(HealthDay)—Safety should be on the front burner when you fire up the barbecue this Memorial Day, the U.S. Consumer Product Safety Commission (CPSC) says.
Propane used in gas grills is highly flammable and about 30 people in the United States are injured each year due to gas grill fires and explosions. Many of these incidents occur when someone lights a grill that hasn't been used in a while, or just after refilling and reattaching the gas container.
The CPSC said people should routinely perform a number of safety checks. Check the tubes that lead into the burner for blockages from insects or food grease. Use a pipe cleaner or wire to clear a blockage and push it through to the main part of the burner.
Inspect gas hoses for cracking, brittleness, holes and leaks, and make sure there are no sharp bends in the hose or tubing. Keep gas hoses as far away as possible from hot surfaces and dripping hot grease. If you can't move the hoses, install a heat shield to protect them.
If you smell gas, immediately turn off the gas and follow the manufacturer's instructions to check for gas leaks. Do not try to light the grill until the leak is fixed.
Never use a grill indoors, or in a garage, breezeway, carport, porch, or under any surface that can catch fire. When using a grill, keep it at least 10 feet away from the house or other building.
Always store propane containers upright, and never store spare containers under or near the grill or indoors.
Charcoal barbecues also pose safety risks. When burned, charcoal produces carbon monoxide (CO), a colorless, odorless gas that can accumulate to dangerous levels in closed spaces. Each year in the United States, about 30 people die and 100 are injured as a result of CO fumes from charcoal grills and hibachis used inside, according to the CPSC.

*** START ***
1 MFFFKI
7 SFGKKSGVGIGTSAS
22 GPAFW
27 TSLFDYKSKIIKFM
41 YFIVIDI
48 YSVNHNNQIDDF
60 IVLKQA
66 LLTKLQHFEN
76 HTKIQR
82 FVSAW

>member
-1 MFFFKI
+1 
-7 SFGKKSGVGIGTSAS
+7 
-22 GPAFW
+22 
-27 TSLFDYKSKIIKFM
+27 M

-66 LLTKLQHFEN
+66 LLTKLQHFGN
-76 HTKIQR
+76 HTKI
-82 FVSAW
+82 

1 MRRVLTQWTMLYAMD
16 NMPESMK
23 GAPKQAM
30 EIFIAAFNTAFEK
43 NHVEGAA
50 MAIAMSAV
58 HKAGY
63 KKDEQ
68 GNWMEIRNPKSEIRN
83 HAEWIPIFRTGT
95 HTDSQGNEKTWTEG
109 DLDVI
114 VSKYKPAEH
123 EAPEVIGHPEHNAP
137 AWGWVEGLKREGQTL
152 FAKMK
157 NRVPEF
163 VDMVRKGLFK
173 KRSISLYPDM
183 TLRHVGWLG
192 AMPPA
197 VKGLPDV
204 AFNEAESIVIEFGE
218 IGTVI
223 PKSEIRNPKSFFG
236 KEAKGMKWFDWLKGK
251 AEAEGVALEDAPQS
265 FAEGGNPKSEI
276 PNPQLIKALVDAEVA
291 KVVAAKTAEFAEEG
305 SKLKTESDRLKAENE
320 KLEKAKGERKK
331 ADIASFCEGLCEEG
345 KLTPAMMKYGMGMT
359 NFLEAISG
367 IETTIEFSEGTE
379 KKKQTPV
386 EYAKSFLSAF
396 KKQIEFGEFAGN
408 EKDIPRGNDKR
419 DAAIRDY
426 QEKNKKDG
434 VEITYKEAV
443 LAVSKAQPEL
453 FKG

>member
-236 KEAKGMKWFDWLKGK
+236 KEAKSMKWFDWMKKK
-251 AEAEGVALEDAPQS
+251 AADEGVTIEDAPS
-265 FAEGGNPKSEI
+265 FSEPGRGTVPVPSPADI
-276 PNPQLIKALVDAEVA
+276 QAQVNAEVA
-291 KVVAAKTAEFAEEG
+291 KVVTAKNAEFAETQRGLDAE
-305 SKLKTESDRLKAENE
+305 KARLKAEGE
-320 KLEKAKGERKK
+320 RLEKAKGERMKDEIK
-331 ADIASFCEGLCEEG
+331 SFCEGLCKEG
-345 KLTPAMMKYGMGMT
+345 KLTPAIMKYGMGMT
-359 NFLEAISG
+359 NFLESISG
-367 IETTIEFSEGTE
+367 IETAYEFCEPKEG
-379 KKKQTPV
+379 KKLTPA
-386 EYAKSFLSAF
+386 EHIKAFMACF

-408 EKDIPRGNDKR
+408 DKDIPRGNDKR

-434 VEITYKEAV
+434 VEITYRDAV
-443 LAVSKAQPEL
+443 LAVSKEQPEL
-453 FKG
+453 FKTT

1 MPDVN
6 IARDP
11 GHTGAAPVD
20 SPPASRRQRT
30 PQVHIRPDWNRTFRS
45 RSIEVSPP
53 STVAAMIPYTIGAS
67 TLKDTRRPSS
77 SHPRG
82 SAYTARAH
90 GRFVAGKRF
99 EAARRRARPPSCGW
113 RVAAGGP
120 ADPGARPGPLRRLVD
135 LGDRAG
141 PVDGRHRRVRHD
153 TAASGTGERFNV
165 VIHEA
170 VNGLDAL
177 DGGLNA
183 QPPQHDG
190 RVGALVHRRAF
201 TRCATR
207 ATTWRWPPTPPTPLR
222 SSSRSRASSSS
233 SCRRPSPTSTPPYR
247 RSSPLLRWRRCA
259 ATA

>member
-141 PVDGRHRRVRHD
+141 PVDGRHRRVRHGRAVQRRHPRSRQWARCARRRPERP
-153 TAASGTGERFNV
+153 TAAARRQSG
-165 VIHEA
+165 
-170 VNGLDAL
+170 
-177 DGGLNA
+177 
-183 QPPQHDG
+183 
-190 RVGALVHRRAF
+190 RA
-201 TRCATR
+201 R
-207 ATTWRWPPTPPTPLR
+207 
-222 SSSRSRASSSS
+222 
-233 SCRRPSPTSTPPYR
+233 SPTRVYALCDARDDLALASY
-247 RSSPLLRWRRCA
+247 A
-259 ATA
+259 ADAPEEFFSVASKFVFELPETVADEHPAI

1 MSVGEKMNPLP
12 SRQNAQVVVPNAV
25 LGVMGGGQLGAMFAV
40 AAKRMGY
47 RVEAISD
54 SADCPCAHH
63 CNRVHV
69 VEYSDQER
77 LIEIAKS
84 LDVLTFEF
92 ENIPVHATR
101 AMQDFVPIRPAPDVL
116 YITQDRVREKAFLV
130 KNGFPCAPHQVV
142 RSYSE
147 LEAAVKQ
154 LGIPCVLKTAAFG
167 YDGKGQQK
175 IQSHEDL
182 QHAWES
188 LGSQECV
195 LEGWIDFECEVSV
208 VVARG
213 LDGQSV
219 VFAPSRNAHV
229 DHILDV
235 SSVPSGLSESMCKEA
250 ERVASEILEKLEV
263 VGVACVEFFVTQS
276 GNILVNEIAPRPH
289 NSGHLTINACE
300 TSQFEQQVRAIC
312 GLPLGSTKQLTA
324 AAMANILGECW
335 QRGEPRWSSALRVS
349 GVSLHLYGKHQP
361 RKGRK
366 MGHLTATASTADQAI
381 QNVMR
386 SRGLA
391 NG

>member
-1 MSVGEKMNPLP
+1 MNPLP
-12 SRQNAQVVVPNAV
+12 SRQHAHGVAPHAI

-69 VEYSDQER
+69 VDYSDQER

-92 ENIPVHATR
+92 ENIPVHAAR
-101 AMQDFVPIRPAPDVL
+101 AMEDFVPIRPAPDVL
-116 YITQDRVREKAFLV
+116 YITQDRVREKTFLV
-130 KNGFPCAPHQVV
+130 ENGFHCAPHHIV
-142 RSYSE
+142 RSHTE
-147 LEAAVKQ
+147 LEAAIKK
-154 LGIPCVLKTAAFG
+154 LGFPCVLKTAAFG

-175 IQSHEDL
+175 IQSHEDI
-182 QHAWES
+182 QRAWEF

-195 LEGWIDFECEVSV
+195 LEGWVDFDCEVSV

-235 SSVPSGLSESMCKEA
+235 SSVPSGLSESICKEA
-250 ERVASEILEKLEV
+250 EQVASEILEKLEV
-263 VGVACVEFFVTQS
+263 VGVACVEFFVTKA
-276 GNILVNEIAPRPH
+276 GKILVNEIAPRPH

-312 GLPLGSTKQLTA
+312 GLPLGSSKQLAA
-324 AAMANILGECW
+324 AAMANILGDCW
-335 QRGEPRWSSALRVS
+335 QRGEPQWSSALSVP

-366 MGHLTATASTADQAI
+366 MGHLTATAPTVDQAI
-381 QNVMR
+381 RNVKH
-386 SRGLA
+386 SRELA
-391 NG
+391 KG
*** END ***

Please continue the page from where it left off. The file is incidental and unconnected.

Never burn charcoal inside homes, vehicles, tents or campers. Charcoal produces CO until the charcoal is completely extinguished, so never store the grill indoors with freshly used coals.
Another potential barbecue-related safety threat is wire bristles from grill brushes. The bristles can break off, land on the grate and end up in grilled meats. If ingested, the bristles can cause potentially life-threatening injuries to the throat and digestive tract.
Instead of a wire brush, use grill-cleaning stones and bricks, bristle-free brushes made of metal coil, or grill brushes with nylon bristles, the experts suggest.
If you must use a wire brush, wipe the grate with a wet paper towel after using the brush and inspect the grill closely before cooking.
There's another option that's not likely to be popular with the grilling crowd.
"You also could become a vegetarian," said Dr. David Grand, associate professor of diagnostic imaging at Brown University. "We've only seen bristles lodged in meat. We haven't found any in grilled vegetables."
More information: The U.S. Food and Drug Administration has more on barbecue safety.
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